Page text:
The ‘Live in Hope’ group continues to campaign for the safety of cyclists and their demand to reduce HGVs on the roads:
Chris Lowe, a cyclist from the campaign group Push Bikes, explained to Brum Transport the problems cyclists face at traffic junctions while trying to cross the streets.
In the video here, Chris is at a traffic junction Great Charles Street Queensway. He crosses this junction everyday on his way to work.
“We either have to learn to cycle in traffic or get off the bike and push it across the street – and neither of them is the best solution. We want a solution that makes a cyclist feel safe.”
Earlier on Brum Transport: AUDIO – Mum stops traffic in Kings Heath to make streets safer for cyclists.
Soon to follow: Graham Lennard from the Birmingham City Council on what are the next steps with the £24m cycling funds.
Demanding stronger action against careless drivers, Nazan Fennell has decided continue her campaign for making streets safer for cyclists.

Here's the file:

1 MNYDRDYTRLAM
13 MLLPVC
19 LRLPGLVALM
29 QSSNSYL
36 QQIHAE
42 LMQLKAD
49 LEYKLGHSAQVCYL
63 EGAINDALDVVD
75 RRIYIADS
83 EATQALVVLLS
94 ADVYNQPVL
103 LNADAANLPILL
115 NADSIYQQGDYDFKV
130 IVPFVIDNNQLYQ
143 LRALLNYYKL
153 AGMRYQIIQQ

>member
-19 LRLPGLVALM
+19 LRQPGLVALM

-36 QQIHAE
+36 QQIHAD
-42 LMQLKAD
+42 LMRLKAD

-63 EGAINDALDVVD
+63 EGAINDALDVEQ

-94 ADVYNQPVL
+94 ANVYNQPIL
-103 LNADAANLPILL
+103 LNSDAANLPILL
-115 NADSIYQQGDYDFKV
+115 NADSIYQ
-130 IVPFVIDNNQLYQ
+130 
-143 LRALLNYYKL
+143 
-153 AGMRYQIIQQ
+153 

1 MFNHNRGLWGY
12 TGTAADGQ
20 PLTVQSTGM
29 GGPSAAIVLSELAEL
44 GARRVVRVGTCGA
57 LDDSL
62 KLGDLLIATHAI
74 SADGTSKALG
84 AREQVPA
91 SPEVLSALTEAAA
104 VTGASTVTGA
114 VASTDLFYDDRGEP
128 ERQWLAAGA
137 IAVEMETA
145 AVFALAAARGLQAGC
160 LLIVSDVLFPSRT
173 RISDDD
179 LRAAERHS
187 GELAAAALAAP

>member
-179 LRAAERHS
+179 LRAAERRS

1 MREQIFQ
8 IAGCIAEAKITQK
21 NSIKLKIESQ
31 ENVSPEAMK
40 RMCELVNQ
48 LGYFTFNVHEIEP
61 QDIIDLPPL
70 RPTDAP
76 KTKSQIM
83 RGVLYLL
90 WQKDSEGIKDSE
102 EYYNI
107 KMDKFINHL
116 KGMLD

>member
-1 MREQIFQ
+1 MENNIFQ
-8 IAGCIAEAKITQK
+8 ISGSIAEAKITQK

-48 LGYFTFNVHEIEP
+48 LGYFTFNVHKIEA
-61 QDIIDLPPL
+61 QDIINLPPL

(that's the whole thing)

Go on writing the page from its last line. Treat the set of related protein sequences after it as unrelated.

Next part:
Last weekend what started as a memorial bike ride turned into a protest, and led to tailbacks of vehicles on the Kings Heath High Street, after she heard a first hand account of her daughter’s accident.
Nazan lost her 13 year old daughter Hope in November 2011 to an accident on the Kings Heath High Street.
Hope was on her way back from school and was trying to cross the street on her bike, when she was trapped under the wheels of an 18 ton lorry.
Talking about the protest held in Kings Heath last Saturday, she said,
“I had never heard a first hand account of last few minutes of my daughter’s life. That’s when I sat down on the street”
In a conversation with Brum Transport, she further explains:
Nazan Fennell is running the ‘Live in Hope’ campaign to push for proximity sensors to be made mandatory for heavy goods vehicles so that drivers can deal with blind spots better.
Earlier on Brum Transport: Will cyclists be at a greater risk if DfT allows longer lorries on streets?
Soon to follow: Cyclist Chris Lowe explains the problems cyclists face while trying to cross a traffic junction and why investments from £24m funds for cycling should also be made to deal with this problem.